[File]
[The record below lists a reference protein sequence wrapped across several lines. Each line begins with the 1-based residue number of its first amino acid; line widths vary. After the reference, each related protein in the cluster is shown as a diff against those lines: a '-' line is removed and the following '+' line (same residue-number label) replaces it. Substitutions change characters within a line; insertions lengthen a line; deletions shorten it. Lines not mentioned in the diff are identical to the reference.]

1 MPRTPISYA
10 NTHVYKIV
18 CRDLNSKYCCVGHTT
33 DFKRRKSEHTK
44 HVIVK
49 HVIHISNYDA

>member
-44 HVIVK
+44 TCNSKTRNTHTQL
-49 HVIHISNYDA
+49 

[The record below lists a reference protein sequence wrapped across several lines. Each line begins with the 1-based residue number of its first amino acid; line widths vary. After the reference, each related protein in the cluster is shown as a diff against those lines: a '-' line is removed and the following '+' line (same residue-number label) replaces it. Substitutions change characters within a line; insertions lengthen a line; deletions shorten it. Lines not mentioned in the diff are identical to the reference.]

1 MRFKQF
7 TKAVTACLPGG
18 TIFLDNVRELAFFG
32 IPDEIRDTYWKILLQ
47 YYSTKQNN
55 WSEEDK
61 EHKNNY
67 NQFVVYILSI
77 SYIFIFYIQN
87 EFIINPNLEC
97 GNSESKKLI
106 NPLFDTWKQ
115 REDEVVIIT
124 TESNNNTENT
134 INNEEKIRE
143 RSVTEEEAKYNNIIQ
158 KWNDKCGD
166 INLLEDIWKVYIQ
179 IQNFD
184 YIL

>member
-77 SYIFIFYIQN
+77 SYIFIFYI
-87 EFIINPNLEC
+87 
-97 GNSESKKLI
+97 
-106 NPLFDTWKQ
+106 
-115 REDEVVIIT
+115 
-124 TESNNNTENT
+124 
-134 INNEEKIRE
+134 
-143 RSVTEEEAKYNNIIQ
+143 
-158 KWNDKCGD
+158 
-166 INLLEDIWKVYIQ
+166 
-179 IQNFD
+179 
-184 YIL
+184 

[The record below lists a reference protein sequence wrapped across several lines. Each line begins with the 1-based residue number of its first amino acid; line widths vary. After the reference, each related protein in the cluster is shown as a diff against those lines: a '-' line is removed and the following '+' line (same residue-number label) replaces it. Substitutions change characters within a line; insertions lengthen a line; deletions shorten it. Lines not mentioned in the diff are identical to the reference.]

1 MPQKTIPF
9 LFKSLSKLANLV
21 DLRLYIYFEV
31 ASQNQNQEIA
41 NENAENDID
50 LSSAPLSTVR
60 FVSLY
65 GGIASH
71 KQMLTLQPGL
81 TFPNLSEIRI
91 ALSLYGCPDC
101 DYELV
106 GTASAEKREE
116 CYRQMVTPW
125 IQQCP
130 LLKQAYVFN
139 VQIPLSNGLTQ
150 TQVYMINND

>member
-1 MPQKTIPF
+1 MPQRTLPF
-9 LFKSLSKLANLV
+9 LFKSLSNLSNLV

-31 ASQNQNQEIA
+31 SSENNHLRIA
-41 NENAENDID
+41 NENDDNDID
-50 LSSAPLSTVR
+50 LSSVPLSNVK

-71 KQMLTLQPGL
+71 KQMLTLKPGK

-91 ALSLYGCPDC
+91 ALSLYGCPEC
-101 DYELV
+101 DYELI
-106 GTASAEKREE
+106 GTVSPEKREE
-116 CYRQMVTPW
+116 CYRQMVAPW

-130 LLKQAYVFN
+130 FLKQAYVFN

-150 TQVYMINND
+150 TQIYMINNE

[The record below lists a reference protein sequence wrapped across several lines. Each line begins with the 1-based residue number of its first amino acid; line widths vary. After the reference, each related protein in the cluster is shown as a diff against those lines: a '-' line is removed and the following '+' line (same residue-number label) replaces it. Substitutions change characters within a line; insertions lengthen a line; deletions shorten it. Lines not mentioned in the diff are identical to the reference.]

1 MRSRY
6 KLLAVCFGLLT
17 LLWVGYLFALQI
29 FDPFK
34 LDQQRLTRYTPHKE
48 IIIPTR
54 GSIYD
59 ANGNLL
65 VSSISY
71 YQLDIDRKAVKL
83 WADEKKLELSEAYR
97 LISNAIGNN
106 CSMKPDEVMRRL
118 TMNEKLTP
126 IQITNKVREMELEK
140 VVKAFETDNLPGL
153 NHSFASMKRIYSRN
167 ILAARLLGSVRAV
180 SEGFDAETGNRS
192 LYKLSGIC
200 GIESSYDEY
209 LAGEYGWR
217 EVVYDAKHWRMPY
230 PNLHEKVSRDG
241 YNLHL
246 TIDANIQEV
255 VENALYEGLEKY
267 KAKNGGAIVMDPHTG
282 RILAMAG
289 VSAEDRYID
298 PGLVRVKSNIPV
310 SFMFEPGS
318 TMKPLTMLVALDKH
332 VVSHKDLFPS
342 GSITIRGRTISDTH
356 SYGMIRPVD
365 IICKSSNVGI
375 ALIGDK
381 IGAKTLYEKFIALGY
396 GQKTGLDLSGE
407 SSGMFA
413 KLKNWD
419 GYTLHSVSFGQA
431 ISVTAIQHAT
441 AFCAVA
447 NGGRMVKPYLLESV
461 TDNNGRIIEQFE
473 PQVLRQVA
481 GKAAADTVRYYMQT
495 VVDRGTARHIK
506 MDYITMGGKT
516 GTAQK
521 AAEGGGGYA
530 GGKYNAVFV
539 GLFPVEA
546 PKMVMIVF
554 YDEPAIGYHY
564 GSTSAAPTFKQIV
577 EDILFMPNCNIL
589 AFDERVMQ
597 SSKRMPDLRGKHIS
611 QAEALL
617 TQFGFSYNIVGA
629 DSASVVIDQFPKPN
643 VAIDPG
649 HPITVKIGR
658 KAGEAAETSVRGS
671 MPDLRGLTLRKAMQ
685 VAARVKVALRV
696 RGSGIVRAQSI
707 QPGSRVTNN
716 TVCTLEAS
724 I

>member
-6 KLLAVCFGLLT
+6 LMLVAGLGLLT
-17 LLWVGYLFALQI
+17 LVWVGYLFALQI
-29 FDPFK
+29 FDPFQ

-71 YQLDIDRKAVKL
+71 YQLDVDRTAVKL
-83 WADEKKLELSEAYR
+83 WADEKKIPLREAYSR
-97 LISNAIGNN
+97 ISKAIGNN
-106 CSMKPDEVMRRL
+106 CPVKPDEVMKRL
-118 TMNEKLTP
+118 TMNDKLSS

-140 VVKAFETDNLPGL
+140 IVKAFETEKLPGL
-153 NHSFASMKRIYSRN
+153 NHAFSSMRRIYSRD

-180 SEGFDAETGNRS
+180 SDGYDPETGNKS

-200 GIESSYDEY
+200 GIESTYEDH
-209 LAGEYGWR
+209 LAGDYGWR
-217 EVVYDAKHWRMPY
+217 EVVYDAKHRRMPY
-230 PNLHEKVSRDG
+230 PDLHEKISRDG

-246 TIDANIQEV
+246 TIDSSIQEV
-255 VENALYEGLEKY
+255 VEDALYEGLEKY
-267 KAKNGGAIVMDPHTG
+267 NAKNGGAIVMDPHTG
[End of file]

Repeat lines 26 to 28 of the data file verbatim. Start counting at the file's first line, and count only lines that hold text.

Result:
115 REDEVVIIT
124 TESNNNTENT
134 INNEEKIRE